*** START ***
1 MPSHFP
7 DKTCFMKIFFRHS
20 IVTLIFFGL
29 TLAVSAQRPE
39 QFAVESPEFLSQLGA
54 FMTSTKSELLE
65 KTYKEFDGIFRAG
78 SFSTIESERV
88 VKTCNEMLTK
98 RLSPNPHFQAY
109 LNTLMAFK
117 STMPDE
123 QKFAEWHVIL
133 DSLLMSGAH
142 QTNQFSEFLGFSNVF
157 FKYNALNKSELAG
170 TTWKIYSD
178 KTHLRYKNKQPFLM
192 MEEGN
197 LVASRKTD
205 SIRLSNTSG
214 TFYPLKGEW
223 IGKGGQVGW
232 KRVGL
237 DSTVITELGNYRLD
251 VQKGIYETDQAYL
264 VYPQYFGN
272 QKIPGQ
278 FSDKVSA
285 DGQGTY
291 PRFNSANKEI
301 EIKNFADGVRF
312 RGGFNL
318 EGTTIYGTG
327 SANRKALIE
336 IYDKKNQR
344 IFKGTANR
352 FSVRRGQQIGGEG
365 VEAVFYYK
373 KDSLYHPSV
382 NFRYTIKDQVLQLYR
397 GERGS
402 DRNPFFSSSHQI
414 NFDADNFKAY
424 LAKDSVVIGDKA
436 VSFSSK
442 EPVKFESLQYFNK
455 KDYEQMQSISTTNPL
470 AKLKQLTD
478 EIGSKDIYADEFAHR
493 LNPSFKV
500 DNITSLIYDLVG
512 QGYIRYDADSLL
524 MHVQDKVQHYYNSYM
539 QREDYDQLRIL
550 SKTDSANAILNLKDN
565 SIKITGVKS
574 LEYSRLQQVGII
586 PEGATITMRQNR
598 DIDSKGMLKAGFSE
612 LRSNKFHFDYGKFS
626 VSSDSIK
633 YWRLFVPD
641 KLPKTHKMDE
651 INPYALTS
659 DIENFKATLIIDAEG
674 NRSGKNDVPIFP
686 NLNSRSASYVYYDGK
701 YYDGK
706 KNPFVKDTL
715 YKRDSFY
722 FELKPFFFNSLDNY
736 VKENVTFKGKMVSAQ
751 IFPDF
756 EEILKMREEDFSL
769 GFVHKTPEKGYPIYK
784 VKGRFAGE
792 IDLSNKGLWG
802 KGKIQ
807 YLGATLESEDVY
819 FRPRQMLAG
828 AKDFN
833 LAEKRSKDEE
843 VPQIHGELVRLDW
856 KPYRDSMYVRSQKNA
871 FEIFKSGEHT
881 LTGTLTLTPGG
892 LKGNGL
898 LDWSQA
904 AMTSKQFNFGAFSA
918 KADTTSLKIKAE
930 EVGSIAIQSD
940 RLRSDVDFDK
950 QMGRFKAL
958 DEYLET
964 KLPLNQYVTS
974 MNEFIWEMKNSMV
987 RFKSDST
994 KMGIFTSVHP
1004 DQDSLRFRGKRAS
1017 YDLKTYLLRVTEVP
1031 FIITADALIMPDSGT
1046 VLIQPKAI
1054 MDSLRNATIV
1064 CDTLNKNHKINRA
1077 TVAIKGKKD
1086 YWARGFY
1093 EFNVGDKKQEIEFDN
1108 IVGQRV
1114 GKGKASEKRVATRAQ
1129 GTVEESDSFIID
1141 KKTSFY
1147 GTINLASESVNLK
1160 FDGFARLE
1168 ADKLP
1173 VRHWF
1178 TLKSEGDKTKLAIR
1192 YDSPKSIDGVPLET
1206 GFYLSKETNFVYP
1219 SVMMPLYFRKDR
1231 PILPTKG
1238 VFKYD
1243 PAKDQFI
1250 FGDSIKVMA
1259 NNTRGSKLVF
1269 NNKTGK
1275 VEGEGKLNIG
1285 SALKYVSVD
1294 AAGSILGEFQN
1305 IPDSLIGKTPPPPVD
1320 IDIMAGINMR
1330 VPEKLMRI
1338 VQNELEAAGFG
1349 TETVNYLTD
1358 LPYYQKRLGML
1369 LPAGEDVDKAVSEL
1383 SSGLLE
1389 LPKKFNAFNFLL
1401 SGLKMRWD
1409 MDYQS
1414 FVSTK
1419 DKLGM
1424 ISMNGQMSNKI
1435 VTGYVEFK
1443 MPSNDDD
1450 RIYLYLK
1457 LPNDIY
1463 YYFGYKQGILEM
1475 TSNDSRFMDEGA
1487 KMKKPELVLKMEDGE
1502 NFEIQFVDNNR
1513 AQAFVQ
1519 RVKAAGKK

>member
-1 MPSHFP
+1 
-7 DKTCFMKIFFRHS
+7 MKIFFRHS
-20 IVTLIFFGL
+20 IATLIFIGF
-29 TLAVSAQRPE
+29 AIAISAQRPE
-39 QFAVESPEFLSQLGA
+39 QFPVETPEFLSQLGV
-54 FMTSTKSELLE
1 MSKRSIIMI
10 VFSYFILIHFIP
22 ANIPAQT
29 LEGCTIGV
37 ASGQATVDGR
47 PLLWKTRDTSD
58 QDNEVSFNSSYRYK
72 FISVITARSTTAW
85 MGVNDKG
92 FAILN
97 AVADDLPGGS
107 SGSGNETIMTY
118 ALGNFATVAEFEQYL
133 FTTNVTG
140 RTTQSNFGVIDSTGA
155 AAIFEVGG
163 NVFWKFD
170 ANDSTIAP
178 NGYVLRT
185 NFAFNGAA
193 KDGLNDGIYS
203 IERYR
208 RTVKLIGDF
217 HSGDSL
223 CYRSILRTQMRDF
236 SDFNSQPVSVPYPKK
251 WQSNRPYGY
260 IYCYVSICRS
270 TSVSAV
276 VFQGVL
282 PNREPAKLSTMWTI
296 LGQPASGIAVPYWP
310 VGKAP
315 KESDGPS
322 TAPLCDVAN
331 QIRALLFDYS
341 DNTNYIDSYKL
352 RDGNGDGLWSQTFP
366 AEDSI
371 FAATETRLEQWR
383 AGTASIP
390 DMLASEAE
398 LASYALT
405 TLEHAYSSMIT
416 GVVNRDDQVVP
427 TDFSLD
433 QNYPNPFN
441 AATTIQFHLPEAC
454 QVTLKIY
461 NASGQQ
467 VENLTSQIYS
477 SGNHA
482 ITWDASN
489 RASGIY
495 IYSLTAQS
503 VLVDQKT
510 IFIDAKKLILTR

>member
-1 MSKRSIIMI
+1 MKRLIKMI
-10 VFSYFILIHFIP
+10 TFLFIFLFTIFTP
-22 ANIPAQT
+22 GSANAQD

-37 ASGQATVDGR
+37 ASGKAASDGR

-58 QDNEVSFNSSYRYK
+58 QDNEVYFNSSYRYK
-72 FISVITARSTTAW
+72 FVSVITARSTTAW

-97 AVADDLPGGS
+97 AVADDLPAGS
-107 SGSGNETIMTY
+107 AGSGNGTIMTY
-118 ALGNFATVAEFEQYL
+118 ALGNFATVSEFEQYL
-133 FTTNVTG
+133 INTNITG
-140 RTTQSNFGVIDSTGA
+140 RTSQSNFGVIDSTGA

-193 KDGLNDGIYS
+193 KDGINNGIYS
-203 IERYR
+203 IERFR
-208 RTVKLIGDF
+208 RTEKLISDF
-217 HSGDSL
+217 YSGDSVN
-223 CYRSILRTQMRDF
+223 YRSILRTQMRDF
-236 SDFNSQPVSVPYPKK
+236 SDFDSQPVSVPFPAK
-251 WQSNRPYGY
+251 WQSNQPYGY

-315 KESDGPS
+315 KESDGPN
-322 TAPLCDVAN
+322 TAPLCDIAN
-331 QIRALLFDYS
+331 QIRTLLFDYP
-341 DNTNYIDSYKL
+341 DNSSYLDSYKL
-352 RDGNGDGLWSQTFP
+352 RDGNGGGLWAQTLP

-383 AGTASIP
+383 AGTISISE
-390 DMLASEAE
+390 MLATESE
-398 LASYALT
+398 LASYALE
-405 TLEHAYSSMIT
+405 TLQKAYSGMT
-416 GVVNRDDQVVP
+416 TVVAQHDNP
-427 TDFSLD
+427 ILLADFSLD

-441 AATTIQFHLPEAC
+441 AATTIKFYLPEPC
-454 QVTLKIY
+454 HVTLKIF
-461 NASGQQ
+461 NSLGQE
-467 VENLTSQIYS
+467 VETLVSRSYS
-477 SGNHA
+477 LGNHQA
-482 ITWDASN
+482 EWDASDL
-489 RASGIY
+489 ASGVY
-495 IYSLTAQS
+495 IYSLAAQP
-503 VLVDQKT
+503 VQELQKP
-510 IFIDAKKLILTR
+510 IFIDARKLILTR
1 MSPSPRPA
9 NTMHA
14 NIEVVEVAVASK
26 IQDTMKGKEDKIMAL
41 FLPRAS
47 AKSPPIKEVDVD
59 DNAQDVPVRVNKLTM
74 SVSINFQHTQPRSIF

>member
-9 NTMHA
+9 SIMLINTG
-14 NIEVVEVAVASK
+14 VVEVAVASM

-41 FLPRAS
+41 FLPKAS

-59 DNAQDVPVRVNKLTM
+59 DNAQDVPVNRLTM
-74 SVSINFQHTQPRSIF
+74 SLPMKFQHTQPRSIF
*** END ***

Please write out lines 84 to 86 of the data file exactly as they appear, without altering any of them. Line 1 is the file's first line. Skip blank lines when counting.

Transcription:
843 VPQIHGELVRLDW
856 KPYRDSMYVRSQKNA
871 FEIFKSGEHT